Even though the deadline is 14 years away, a plan to graduate more high school students who are “college-ready” is well under way.
Texas educators tasked with helping prepare more students for tomorrow’s workforce gathered Tuesday at the University of Texas at Arlington for a regional conference on 60x30TX, a higher education plan that calls for 60 percent of Texans ages 25-34 to have a college degree or professional certificate by 2030.
“The goal is to position Texas as a national leader in higher education by the year 2030,” said Raymund Paredes, commissioner/CEO for the Texas Higher Education Coordinating Board.
Only 38.5 percent of young Texas adults hold a degree or certificate, according to the coordinating board.
We need to make sure we have a strong K-12 pipeline. We have to make sure students are getting adequate levels of rigor.
Raymund Paredes, commissioner/CEO for the Texas Higher Education Coordinating Board
Paredes was one of several speakers Tuesday at the state’s first regional conference aimed at mapping strategies for how Texas will meet the challenge and stay competitive in the global marketplace. About 200 North Texas education, civic, business and nonprofit leaders participated in the event held at the College Park Center.
Regional conferences will be held throughout the state.
The goal is significant for the future of Texas, particularly the future of Arlington. It sets a bold goal for students to have access to higher education.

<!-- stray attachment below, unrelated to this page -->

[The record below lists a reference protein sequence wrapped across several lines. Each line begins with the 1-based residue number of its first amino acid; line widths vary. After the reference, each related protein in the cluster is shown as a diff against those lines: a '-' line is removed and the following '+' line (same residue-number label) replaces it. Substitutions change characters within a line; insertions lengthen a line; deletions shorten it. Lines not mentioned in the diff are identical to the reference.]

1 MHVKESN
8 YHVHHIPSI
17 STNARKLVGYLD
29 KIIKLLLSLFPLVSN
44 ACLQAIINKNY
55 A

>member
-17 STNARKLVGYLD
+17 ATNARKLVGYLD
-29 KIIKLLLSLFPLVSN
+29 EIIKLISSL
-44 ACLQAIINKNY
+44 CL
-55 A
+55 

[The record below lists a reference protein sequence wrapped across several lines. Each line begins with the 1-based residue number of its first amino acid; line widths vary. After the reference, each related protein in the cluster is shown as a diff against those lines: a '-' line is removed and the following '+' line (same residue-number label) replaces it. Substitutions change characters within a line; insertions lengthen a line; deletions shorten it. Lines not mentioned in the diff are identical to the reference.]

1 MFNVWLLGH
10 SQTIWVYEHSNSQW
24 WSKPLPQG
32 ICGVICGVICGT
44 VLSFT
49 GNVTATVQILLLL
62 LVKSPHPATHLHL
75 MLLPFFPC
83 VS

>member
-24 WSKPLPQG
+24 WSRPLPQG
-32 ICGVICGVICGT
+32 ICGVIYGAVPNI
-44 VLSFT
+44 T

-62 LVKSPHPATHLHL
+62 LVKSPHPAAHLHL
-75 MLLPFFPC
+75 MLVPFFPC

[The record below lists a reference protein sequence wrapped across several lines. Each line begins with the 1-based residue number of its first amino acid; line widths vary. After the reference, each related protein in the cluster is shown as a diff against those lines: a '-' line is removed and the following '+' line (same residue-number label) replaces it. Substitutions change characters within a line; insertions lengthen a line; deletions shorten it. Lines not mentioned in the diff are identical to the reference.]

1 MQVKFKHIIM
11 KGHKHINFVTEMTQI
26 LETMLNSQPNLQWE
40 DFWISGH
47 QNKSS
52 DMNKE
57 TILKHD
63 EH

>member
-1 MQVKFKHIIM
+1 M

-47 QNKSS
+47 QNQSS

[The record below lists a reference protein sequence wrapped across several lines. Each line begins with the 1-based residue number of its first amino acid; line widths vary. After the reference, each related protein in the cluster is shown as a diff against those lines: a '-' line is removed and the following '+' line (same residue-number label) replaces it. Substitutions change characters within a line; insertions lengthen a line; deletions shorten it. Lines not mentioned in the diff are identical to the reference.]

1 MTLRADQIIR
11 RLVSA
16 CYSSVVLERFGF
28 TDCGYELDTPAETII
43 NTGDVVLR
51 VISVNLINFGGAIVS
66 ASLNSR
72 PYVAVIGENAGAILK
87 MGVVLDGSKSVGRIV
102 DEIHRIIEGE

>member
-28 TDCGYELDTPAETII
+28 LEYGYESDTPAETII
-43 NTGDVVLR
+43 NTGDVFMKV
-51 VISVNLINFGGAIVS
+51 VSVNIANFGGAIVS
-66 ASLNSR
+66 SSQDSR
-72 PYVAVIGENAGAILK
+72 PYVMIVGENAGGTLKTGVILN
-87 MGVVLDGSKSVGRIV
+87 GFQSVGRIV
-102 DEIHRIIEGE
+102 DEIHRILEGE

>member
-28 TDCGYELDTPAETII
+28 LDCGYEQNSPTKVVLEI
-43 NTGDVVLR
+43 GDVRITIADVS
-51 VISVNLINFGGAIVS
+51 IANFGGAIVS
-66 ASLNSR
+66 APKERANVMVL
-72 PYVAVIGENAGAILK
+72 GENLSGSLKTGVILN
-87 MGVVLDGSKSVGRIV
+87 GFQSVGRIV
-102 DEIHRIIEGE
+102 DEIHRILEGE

Marcelo Cavazos, superintendent Arlington schools
“The purpose of 60x30TX is to enhance Texas’ economic competitiveness and improve our quality of life in this state. It’s essential to the future of Texas,” Paredes said.
UTA President Vistasp Karbhari told educators that graduating more college-ready students from high school is “a challenge we cannot hide from.”
Only 35 percent of the 25-to-34-year-old Texas population had an associate or higher degree in 2013, according to Texas Higher Education Strategic Plan 2015-2030.
The work involves cooperation among educational systems that help make the shift from high school to college more seamless, he said. He cited UTA’s efforts with Arlington’s public schools as examples, including a STEM Academy and a Teacher Academy.
“We need to look at the challenge in front of us and develop some answers,” Karbhari said.